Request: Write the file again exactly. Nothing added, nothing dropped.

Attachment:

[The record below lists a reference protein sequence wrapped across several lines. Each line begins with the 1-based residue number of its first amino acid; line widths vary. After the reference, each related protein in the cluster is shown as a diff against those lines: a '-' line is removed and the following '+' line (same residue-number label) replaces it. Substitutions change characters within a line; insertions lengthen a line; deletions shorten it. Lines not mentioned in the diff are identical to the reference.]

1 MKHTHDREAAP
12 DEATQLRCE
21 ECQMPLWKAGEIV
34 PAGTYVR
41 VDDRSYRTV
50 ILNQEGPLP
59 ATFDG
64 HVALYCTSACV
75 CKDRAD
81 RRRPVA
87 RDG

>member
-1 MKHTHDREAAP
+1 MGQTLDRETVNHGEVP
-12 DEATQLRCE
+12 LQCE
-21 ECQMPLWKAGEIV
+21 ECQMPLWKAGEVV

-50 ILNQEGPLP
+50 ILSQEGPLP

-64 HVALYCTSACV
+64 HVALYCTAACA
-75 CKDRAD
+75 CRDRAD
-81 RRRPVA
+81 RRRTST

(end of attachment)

[The record below lists a reference protein sequence wrapped across several lines. Each line begins with the 1-based residue number of its first amino acid; line widths vary. After the reference, each related protein in the cluster is shown as a diff against those lines: a '-' line is removed and the following '+' line (same residue-number label) replaces it. Substitutions change characters within a line; insertions lengthen a line; deletions shorten it. Lines not mentioned in the diff are identical to the reference.]

1 MKHTHDREAAP
12 DEATQLRCE
21 ECQMPLWKAGEIV
34 PAGTYVR
41 VDDRSYRTV
50 ILNQEGPLP
59 ATFDG
64 HVALYCTSACV
75 CKDRAD
81 RRRPVA
87 RDG

>member
-1 MKHTHDREAAP
+1 MGQTLDRETVNHGEVP
-12 DEATQLRCE
+12 LQCE
-21 ECQMPLWKAGEIV
+21 ECQMPLWKAGEVV

-50 ILNQEGPLP
+50 ILSQEGPLP

-64 HVALYCTSACV
+64 HVALYCTAACA
-75 CKDRAD
+75 CRDRAD
-81 RRRPVA
+81 RRRTST